I shall have none but Mordake Earl of Fife.

West. This is his uncle's teaching, this is Worcester, 96
Malevolent to you in all aspects;
Which makes him prune himself, and bristle up
The crest of youth against your dignity.

King. But I have sent for him to answer this; 100
And for this cause a while we must neglect
Our holy purpose to Jerusalem.
Cousin, on Wednesday next our council we
Will hold at Windsor; so inform the lords: 104
But come yourself with speed to us again;
For more is to be said and to be done
Than out of anger can be uttered.

West. I will, my liege. Exeunt.

Scene Two

[The Same]

Enter Henry, Prince of Wales, and Sir John Falstaff.

Fal. Now, Hal, what time of day is it, lad?

Prince. Thou art so fat-witted, with drinking
of old sack, and unbuttoning thee after supper,
and sleeping upon benches after noon, that thou
hast forgotten to demand that truly which thou
wouldst truly know. What a devil hast thou to
do with the time of the day? unless hours were
cups of sack, and minutes capons, and clocks
the tongues of bawds, and dials the signs of
leaping-houses, and the blessed sun himself a
fair hot wench in flame-colour'd taffeta, I see no
reason why thou shouldst be so superfluous to
demand the time of the day. 13

Fal. Indeed, you come near me now, Hal;
for we that take purses go by the moon and the
seven stars, and not by Phœbus, he, 'that wan-
dering knight
so fair.' And, I prithee, sweet
wag, when thou art king,—as, God save thy
Grace,—majesty, I should say, for grace thou
wilt have none,— 20

Prince. What! none?

Fal. No, by my troth; not so much as will
serve to be prologue to an egg and butter.

Prince. Well, how then? come, roundly,
roundly. 25

Fal. Marry, then, sweet wag, when thou art
king, let not us that are squires of the night's
body be called thieves of the day's beauty: let
us be Diana's foresters, gentlemen of the shade,
minions of the moon; and let men say, we be
men of good government, being governed as the
sea is, by our noble and chaste mistress the
moon, under whose countenance we steal, 33

Prince. Thou sayest well, and it holds well
too; for the fortune of us that are the moon's
men doth ebb and flow like the sea, being go-
verned as the sea is, by the moon. As for proof
now: a purse of gold most resolutely snatched
on Monday night and most dissolutely spent on
Tuesday morning; got with swearing 'Lay by;'
and spent with crying 'Bring in:' now in as
low an ebb as the foot of the ladder, and by and
by in as high a flow as the ridge of the gallows.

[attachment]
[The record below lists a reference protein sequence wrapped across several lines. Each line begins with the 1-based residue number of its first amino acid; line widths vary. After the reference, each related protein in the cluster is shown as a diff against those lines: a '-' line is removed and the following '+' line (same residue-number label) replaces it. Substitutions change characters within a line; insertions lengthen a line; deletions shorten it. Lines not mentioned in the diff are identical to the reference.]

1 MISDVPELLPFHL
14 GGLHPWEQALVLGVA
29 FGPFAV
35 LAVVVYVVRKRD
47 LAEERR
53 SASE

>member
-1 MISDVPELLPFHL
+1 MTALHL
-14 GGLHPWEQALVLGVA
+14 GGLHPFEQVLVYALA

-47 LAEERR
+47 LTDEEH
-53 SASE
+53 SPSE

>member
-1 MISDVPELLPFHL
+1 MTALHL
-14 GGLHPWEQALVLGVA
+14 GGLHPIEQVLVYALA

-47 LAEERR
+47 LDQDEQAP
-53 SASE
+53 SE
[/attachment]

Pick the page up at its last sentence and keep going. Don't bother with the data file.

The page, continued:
Fal. By the Lord, thou sayest true, lad. And
is not my hostess of the tavern a most sweet
wench? 46

Prince. As the honey of Hybla, my old lad of
the castle
. And is not a buff jerkin a most sweet
robe of durance? 49

Fal. How now, how now, mad wag! what,
in thy quips and thy quiddities? what a plague
have I to do with a buff jerkin? 52

Prince. Why, what a pox have I to do with
my hostess of the tavern?

Fal. Well, thou hast called her to a reckon-
ing many a time and oft.

Prince. Did I ever call for thee to pay thy

Fal. No; I'll give thee thy due, thou hast
paid all there. 60

Prince. Yea, and elsewhere, so far as my coin
would stretch; and where it would not, I have
used my credit.

Fal. Yea, and so used it that, were it not here
apparent that thou art heir apparent,—But, I
prithee, sweet wag, shall there be gallows stand-
ing in England when thou art king, and resolu-
thus fobbed as it is with the rusty curb of
old father antic the law? Do not thou, when
thou art king, hang a thief. 70

Prince. No; thou shalt.

Fal. Shall I? O rare! By the Lord, I'll be a
brave judge. 73

Prince. Thou judgest false already; I mean,
thou shalt have the hanging of the thieves and
so become a rare hangman. 76

Fal. Well, Hal, well; and in some sort it
jumps with my humour as well as waiting in
the court, I can tell you.

Prince. For obtaining of suits? 80

Fal. Yea, for obtaining of suits, whereof the
hangman hath no lean wardrobe. 'Sblood, I
am as melancholy as a gib cat, or a lugged bear.

Prince. Or an old lion, or a lover's lute. 84

Fal. Yea, or the drone of a Lincolnshire

Prince. What sayest thou to a hare, or the
melancholy of Moor-ditch? 88

Fal. Thou hast the most unsavory similes,
and art, indeed, the most comparative, rascal-
liest, sweet young prince; but, Hal, I prithee,
trouble me no more with vanity. I would to God
thou and I knew where a commodity of good
names were to be bought. An old lord of the
council rated me the other day in the street about
you, sir, but I marked him not; and yet he
talked very wisely, but I regarded him not; and
yet he talked wisely, and in the street too. 98